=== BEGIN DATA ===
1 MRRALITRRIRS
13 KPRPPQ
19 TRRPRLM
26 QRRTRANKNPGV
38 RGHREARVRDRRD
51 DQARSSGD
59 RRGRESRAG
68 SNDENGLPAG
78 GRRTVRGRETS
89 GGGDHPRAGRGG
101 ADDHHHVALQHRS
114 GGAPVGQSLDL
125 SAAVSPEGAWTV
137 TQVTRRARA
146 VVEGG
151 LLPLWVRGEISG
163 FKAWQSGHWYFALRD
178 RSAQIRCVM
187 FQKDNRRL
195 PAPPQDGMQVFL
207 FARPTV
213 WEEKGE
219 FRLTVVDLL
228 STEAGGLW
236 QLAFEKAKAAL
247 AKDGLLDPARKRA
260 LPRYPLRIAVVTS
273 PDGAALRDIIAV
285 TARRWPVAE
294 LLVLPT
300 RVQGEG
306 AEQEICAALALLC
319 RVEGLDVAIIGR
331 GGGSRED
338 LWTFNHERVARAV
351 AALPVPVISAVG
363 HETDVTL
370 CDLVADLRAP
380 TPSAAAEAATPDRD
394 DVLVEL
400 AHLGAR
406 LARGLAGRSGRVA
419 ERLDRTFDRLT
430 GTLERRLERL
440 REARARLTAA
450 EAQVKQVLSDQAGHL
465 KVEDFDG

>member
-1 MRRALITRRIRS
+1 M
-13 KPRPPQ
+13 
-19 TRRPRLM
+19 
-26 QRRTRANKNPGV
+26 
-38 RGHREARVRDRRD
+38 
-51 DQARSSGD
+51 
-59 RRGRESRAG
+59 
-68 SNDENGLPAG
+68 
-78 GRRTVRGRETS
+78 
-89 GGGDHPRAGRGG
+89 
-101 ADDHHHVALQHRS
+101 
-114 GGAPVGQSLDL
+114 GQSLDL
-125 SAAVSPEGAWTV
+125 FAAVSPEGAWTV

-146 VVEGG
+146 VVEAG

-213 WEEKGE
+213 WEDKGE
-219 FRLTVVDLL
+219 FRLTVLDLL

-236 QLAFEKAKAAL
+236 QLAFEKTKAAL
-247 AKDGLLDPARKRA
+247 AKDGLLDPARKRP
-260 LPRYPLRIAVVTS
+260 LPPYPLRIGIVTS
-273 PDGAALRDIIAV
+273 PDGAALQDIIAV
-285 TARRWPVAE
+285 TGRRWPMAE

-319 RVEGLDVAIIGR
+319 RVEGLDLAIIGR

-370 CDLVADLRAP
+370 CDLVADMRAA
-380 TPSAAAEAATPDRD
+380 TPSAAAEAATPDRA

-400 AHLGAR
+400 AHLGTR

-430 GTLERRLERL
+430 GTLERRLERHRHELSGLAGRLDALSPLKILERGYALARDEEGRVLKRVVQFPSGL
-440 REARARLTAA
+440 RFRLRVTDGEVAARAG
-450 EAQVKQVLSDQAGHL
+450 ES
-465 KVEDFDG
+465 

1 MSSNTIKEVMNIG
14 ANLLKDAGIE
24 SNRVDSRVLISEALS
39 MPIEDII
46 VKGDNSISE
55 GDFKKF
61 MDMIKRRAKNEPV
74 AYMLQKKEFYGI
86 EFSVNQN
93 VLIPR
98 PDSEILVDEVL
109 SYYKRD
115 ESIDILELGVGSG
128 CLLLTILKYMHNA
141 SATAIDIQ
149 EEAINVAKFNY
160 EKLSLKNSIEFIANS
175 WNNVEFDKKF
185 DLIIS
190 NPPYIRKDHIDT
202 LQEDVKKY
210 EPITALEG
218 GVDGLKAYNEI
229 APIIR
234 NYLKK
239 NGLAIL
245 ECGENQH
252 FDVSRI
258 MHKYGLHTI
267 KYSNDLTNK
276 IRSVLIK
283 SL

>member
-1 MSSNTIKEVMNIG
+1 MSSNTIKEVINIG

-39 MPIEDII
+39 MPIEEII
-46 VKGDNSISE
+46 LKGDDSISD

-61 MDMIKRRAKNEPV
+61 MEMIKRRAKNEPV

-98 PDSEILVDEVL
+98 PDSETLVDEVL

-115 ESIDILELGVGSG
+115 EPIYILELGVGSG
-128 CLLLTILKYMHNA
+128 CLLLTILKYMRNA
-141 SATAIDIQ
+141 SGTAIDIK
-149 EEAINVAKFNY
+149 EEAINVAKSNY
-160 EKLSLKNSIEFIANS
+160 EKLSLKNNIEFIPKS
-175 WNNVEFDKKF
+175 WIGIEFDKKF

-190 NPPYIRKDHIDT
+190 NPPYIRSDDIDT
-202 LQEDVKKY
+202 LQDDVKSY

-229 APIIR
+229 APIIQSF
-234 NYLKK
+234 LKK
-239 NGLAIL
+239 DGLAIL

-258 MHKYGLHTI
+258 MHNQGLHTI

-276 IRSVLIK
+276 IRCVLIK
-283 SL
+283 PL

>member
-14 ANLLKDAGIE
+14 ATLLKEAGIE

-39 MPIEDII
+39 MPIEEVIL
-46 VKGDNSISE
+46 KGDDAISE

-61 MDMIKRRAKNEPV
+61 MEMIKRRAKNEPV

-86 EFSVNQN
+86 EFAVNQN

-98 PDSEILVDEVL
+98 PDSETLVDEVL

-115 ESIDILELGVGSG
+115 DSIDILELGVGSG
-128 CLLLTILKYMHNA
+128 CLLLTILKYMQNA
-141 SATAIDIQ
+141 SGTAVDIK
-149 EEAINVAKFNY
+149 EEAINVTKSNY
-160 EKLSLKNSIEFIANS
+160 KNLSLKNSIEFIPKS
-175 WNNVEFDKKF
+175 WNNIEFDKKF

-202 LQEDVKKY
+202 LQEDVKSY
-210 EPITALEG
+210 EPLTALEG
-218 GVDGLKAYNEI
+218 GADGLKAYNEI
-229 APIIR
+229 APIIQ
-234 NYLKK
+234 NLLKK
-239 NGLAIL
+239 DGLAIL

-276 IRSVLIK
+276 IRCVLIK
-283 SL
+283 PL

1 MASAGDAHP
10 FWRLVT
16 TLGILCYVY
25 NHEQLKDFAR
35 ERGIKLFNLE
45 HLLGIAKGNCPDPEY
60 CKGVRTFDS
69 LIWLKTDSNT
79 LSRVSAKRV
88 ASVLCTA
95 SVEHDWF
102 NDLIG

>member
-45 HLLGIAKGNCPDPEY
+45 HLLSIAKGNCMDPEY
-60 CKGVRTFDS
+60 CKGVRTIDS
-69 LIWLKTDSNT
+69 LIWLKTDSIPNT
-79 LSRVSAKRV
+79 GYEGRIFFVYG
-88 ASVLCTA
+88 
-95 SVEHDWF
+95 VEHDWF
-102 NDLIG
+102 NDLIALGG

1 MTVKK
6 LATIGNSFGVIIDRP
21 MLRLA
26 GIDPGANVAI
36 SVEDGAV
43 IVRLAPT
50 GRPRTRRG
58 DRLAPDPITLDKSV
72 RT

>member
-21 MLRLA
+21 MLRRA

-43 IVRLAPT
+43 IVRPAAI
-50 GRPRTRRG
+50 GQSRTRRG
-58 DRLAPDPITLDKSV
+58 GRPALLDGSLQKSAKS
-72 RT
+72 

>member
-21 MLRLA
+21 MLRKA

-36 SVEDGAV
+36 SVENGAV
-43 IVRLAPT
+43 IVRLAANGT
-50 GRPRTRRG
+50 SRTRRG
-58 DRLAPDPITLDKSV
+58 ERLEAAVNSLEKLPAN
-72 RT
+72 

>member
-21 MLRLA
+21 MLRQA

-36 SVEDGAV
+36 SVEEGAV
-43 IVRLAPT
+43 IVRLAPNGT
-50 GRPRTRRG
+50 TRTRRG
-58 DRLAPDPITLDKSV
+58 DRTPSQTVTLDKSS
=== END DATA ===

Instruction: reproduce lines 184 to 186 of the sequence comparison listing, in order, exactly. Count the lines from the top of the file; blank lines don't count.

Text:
+46 KGDDAISE

-61 MDMIKRRAKNEPV
+61 MEMIKRRAKNEPV